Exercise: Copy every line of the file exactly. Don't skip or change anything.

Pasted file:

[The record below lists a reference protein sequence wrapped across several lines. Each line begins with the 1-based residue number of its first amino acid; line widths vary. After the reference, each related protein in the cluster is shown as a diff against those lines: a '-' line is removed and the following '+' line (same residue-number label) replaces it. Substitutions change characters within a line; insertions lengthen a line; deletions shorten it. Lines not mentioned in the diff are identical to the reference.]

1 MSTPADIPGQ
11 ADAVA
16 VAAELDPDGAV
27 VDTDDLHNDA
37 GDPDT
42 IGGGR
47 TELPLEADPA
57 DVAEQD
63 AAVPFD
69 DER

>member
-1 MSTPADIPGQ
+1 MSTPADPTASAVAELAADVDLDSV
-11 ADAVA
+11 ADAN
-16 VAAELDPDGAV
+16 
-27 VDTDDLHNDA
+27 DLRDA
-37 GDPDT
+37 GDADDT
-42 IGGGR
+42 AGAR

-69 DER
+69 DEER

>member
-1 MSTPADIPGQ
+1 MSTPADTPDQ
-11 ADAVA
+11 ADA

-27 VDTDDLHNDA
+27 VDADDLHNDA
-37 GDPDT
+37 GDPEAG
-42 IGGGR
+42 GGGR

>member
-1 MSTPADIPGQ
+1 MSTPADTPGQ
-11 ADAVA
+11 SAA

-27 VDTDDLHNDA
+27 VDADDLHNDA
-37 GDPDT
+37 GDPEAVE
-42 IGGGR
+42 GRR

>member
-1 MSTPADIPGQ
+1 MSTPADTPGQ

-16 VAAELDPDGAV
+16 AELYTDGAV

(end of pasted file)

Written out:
[The record below lists a reference protein sequence wrapped across several lines. Each line begins with the 1-based residue number of its first amino acid; line widths vary. After the reference, each related protein in the cluster is shown as a diff against those lines: a '-' line is removed and the following '+' line (same residue-number label) replaces it. Substitutions change characters within a line; insertions lengthen a line; deletions shorten it. Lines not mentioned in the diff are identical to the reference.]

1 MSTPADIPGQ
11 ADAVA
16 VAAELDPDGAV
27 VDTDDLHNDA
37 GDPDT
42 IGGGR
47 TELPLEADPA
57 DVAEQD
63 AAVPFD
69 DER

>member
-1 MSTPADIPGQ
+1 MSTPADPTASAVAELAADVDLDSV
-11 ADAVA
+11 ADAN
-16 VAAELDPDGAV
+16 
-27 VDTDDLHNDA
+27 DLRDA
-37 GDPDT
+37 GDADDT
-42 IGGGR
+42 AGAR

-69 DER
+69 DEER

>member
-1 MSTPADIPGQ
+1 MSTPADTPDQ
-11 ADAVA
+11 ADA

-27 VDTDDLHNDA
+27 VDADDLHNDA
-37 GDPDT
+37 GDPEAG
-42 IGGGR
+42 GGGR

>member
-1 MSTPADIPGQ
+1 MSTPADTPGQ
-11 ADAVA
+11 SAA

-27 VDTDDLHNDA
+27 VDADDLHNDA
-37 GDPDT
+37 GDPEAVE
-42 IGGGR
+42 GRR

>member
-1 MSTPADIPGQ
+1 MSTPADTPGQ

-16 VAAELDPDGAV
+16 AELYTDGAV